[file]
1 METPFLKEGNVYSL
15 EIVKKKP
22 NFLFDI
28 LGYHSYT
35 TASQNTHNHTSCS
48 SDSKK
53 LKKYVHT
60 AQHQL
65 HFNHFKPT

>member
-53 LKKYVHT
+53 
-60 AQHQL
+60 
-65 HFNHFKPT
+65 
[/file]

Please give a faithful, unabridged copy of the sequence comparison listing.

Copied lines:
1 METPFLKEGNVYSL
15 EIVKKKP
22 NFLFDI
28 LGYHSYT
35 TASQNTHNHTSCS
48 SDSKK
53 LKKYVHT
60 AQHQL
65 HFNHFKPT

>member
-53 LKKYVHT
+53 
-60 AQHQL
+60 
-65 HFNHFKPT
+65 